The entrapment of the Gazan population within closed borders is part of a deliberate Israeli pattern of prolonged collective punishment that has for the past several years been imposed on Gaza. This amounts to a grave breach of Article 33 of the Fourth Geneva Convention, and as such qualifies as a potential Crime Against Humanity. The morbid clarity of criminal intent is further disclosed by Israel’s willingness to allow 800 or so Gazans who have dual citizenship and hold a foreign passport to leave Gaza by entering Israel at the Erez Crossing, including 150 with American passports. No other Palestinian residents of Gaza have the option of leaving even if disabled, sick, elderly, or young. The civilian population of Gaza is denied the option of seeking refugee status by fleeing Gaza during this time of intense warfare, and there is no space available within Gaza that might allow Palestinian civilians to become internally displaced until Protective Edge completes its dirty work.

 

In countries such as Iraq and Syria we grieve appropriately for the millions becoming refugees or ‘internally displaced,’ compelled by the dangers of the raging conflict to seek refuge somewhere in the country that is removed from the immediate dangers of inhabiting the war zone. We can sense the extremity of the humanitarian tragedy in Gaza by realizing that these people whose lives are being acutely jeopardized, have no place to hide from the brutalities of war. There is no doubt that the whole of the Gaza Strip is a war zone. Gazans who have endured many mortal threats and a siege since 2007, currently find themselves in situations of extreme hazard, and yet have no possibility of seeking temporary safety as refugees by crossing an international border. The idea of internal refuge is almost inapplicable given the ferocious nature of Protective Edge that has spared not one corner of the tiny and overcrowded Gaza Strip. To be sure, in response to Israeli warnings to abandon their homes tens of thousands of Palestinians are fleeing south from north Gaza. At present writing , an estimated 17 thousand Palestinians have obtained refuge in the 20 UN-run schools situated throughout Gaza. UNRWA is doing its heroic best to handle these desperate people but its buildings have limited space and lack the facilities to handle properly this kind humanitarian emergency–insufficient bathrooms, no beds, and not enough space to meet the demands.

 

This is not the first time that this exit challenge has been posed in Gaza. Back in 2008-09 and 2012, Israeli launched major military operations in Gaza, and the issue of the entrapped civilian population was brought to the attention of the UN and the international community, a challenge met as now with scandalous silence. The encirclement of Gaza by Israeli controlled crossings and fences, even worse than in the past due to an Egyptian political leadership that makes no secret of its hostility to Hamas. The overall humanitarian crisis is catastrophic in the risk it poses to the totally vulnerable Gazan social reality.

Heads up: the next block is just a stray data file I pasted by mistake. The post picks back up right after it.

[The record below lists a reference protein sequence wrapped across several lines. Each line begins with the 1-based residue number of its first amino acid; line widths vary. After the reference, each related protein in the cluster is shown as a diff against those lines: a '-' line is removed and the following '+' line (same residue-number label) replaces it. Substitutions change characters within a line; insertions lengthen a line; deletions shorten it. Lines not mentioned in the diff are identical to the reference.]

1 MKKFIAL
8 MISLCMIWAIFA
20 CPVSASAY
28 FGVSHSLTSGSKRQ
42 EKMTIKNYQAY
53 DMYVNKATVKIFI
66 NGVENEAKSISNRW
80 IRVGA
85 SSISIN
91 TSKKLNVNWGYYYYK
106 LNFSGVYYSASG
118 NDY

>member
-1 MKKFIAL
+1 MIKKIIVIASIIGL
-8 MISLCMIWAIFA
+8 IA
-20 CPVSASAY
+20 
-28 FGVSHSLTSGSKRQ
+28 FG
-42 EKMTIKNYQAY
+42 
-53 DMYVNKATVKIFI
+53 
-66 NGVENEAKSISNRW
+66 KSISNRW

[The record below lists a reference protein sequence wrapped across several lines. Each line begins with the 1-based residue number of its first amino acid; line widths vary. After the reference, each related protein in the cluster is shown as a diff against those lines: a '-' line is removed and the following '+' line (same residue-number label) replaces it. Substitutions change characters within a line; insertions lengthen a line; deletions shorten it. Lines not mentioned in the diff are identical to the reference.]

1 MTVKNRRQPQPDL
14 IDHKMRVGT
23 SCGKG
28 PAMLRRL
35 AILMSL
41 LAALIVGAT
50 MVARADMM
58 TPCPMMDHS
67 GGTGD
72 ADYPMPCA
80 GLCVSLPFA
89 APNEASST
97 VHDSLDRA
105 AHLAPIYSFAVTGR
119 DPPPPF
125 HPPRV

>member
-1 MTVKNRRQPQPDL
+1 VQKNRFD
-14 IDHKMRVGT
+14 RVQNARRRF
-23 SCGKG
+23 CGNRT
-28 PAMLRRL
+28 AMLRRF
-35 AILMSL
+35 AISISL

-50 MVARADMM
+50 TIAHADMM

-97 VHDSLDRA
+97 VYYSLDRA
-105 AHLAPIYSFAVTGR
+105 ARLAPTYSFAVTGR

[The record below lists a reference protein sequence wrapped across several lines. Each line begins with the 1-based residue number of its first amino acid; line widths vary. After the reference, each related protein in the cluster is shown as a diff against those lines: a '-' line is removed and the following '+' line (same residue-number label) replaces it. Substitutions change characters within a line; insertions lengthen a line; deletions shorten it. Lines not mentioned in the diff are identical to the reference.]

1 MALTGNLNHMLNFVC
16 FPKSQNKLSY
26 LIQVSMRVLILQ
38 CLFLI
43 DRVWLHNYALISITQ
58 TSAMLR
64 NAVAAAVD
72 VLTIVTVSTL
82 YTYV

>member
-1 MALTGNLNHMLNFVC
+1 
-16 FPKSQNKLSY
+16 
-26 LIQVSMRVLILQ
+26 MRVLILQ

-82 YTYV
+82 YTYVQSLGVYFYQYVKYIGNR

For some perspective, it is useful to recall that just prior to the Kosovo War in 1999, up to a million Kosovars crossed into Macedonia to escape anticipated NATO air strikes and because of a credible fear of an imminent ethnic cleansing campaign carried out by Serbian forces then controlling the country. As soon as the war was over and Serbia abandoned Kosovo, these refugees returned, having safely navigated the dangers of the war.

 

In Libya, too, the international community meaningfully responded in 2011 to the urgent crisis of an entrapped civilian population. In the Libyan crisis Security Council members talked piously about relying on the emergent norm of international law known as the Responsibility to Protect, or R2P, that validated intruding on Libyan sovereignty by way of a No Fly Zone that was established to protect the civilian population of Benghazi facing the vengeance of Qaddafi’s forces. This 2011 intervention has been much criticized because the humanitarian justification on which authorization for the undertaking was transformed immediately into a controversial regime-changing intervention that raised many objections. What is most relevant here is that the UN and the member governments of the Security Council acknowledged their responsibility to do something to protect a civilian population unable to remove itself from a combat zone. It should not be forgotten in comparing Libya with Gaza that humanitarian appeals seem much more effective when the country in question is perceived to have strategic value, especially large oil deposits.

 

The UN , aside from the admirable field efforts of UNRWA noted above, and the international refusal to adopt measures protective of the people of Gaza is unforgiveable, particularly as Gazans are being subjected to severe forms of violence that are approaching genocidal thresholds. Even so the UN and its leading member governments turn their heads and look away. Some do wors by actually endorsing Israel’s aggression. This pattern of behavior exhibits either a sense of helplessness in the face of Israel’s military juggernaut or even more disturbingly, a silence that can be construed as tacitly blessing this infernal entrapment of innocent and a long victimized people.